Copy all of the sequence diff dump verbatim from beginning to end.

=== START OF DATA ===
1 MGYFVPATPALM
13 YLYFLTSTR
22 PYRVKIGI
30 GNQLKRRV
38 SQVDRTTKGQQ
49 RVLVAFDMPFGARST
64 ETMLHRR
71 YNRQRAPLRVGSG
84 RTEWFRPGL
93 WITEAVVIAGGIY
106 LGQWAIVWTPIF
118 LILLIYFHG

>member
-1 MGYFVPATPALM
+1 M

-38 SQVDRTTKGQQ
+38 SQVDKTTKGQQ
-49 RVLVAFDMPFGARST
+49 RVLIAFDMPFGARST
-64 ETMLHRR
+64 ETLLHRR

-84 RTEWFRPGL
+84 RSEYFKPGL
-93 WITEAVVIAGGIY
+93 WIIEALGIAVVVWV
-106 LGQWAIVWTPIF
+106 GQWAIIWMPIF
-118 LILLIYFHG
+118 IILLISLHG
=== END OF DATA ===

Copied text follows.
1 MGYFVPATPALM
13 YLYFLTSTR
22 PYRVKIGI
30 GNQLKRRV
38 SQVDRTTKGQQ
49 RVLVAFDMPFGARST
64 ETMLHRR
71 YNRQRAPLRVGSG
84 RTEWFRPGL
93 WITEAVVIAGGIY
106 LGQWAIVWTPIF
118 LILLIYFHG

>member
-1 MGYFVPATPALM
+1 M

-38 SQVDRTTKGQQ
+38 SQVDKTTKGQQ
-49 RVLVAFDMPFGARST
+49 RVLIAFDMPFGARST
-64 ETMLHRR
+64 ETLLHRR

-84 RTEWFRPGL
+84 RSEYFKPGL
-93 WITEAVVIAGGIY
+93 WIIEALGIAVVVWV
-106 LGQWAIVWTPIF
+106 GQWAIIWMPIF
-118 LILLIYFHG
+118 IILLISLHG